CHICAGO--(BUSINESS WIRE)--Fitch Ratings has affirmed the 'A+' Insurer Financial Strength (IFS) ratings of Attorneys' Liability Assurance Society Ltd. (ALAS Ltd.) and Attorneys' Liability Assurance Society, Inc., A Risk Retention Group (referred to collectively as ALAS). The Rating Outlook is Negative.
KEY RATING DRIVERS
ALAS Ltd. re-domiciled to Vermont, from Bermuda effective Nov. 30, 2013. The principal accounting impact of the move related to income taxes including: the immediate recognition of a deferred tax expense of $109 million (the difference in a blended U.S. federal and state tax of 36% compared to 0% for Bermuda) and the establishment of a net deferred tax liability (DTL) of $103 million that will decline over the 11 years following the change in domicile. ALAS's members' net worth declined $116 million to $574 million at fiscal year-end 2013, principally due to the deferred tax expense.
Fitch believes ALAS's capitalization provides ample cushion against high-severity, low-frequency losses and the potential for adverse reserve development. Traditional metrics measured under GAAP, including operating leverage of 0.4x and net leverage of 2.4x at year-end 2013, were more conservative than statutory sector credit factors (SCF) medians for 'AA' IFS ratings of 1.1x and 3.5x, respectively.
ALAS's score on Fitch's Prism capital model was 'strong' at year-end 2013, the same result as 2012. Prism available capital (AC) is an accounting figure representing cash equivalent funds that are readily available under stressful conditions. As such, the establishment of a $103 million DTL in 2013 as a non-cash item did not impact the derivation of AC because Prism AC ignores both deferred tax assets and DTL.
Fitch expects ALAS to continue to protect and manage its capital position by addressing pricing considerations and loss experience.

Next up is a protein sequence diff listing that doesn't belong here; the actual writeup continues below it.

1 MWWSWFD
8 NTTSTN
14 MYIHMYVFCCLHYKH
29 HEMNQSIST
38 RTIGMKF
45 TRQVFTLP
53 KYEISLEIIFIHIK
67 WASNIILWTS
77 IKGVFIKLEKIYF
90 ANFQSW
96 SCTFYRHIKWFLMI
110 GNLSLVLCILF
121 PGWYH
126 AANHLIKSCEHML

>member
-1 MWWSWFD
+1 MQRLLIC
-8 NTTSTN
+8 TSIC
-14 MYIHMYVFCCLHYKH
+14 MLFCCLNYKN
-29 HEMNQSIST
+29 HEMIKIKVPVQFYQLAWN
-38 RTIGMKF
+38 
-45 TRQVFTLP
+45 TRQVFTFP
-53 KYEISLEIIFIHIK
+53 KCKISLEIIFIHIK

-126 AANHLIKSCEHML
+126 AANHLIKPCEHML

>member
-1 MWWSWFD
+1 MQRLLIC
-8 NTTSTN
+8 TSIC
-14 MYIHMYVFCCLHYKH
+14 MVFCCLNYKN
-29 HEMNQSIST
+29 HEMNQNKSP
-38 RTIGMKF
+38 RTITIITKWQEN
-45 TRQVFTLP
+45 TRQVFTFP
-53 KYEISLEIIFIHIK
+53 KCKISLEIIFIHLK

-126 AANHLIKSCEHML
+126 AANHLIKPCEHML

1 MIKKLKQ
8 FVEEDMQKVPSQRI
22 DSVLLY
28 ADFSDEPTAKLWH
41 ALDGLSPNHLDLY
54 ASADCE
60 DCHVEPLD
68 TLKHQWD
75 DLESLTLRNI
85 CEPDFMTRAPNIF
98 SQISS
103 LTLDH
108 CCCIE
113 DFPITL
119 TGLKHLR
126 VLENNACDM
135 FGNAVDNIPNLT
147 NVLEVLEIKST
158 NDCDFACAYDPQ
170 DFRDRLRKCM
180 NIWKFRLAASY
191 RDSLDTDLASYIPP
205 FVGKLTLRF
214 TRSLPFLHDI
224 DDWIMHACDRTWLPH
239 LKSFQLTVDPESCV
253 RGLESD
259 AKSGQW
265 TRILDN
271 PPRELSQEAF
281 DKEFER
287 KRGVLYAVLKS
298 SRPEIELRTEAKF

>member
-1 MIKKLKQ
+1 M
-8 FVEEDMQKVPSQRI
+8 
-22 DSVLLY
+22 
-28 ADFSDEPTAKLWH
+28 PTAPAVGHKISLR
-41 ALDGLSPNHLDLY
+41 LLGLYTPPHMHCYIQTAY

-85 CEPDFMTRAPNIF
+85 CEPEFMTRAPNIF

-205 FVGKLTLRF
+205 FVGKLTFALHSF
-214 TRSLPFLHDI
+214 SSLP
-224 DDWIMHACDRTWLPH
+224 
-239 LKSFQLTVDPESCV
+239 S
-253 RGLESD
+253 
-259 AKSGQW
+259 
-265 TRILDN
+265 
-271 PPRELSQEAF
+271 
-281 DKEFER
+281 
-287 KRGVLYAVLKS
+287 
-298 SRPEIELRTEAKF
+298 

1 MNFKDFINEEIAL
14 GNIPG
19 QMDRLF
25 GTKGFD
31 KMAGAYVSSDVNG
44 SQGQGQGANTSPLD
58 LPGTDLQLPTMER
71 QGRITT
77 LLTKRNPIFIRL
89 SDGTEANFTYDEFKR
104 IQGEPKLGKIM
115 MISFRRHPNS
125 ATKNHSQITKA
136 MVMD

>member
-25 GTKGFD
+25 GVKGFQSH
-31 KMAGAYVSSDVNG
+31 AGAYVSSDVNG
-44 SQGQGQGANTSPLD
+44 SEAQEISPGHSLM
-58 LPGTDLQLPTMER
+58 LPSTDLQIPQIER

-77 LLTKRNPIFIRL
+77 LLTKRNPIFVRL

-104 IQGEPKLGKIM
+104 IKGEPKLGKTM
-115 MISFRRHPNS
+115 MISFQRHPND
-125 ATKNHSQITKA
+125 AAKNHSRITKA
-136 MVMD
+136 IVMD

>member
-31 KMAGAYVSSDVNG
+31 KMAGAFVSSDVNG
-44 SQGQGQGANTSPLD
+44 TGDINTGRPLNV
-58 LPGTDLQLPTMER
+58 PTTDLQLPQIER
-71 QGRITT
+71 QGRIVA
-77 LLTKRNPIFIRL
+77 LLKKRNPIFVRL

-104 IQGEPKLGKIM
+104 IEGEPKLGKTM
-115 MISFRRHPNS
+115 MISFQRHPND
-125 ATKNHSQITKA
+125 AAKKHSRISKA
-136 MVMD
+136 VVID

Fitch views ALAS's exposure to reserve risk as high due to the nature of lawyers' professional liability (LPL) claims, but recognizes this risk has been conservatively and consistently managed. Adverse development of prior-period reserves improved to 2 points on the combined ratio in 2013, from 52 points in 2012 and 39 points in 2011 and was primarily due to higher claims severity in two policy years. In contrast, reserve development was strongly favorable for 2002 - 2010 averaging 20 points annually.
ALAS's accident year combined ratios (AY-CR) improved to 113.7% in 2013 from 126.2 in 2012. While varying from year to year, ALAS' AY-CRs, including member premium credits, have been very consistent over long periods, averaging 117.8%, 113.1%, and 117.0% over the five-year, 10-year, and 20-year time periods ending 2013. The standard deviation of the AY-CR declined to 5.8%, 9.5% and 16.4% for the five-year, 10-year, and 20-year periods, respectively, as the premium credit mechanism is used to reflect loss experience and to protect and manage capital. ALAS has not paid premium credits to its members since 2010.
Fitch believes that ALAS's reserve development trends in 2011 and 2012 do not reflect a fundamental or systematic change and other LPL providers have experienced similar results. Thus continued improvement in reserve development trends and the AY-CR over the next several quarters could result in a return to a Stable Rating Outlook.
Rating strengths also include ALAS's sustainable competitive positioning with superior business retention that is derived through its service orientation to member law firms in loss prevention and claims management. A high-quality, fixed-income portfolio provides sufficient liquidity to meet policyholder obligations.
Ratings concerns are focused on business concentration risks. As a monoline LPL insurer, ALAS is reliant on a single market characterized by low-frequency/high-severity claims and higher-than-average reserve risk and capital volatility. An above-average exposure to equity and alternative investments at 60% of members' net worth is an additional source of capital volatility.
Key rating triggers that could lead to a downgrade include continued adverse reserve development similar in level to 2011 and 2012, a deterioration of net leverage to greater than 2.5x based on U.S. statutory statements, and a material and sustained deterioration in the Prism score and/or membership base.
Key rating triggers that could lead to a return to a Stable Rating Outlook include growth in members' net worth and strong evidence that adverse reserve development experience has subsided and that recent rate increases are promoting improved accident year results.
Additional information is available at 'www.fitchratings.com'.
Applicable Criteria and Related Research:
--'Insurance Rating Methodology' (Nov. 13, 2013).
Applicable Criteria and Related Research:
Insurance Rating Methodology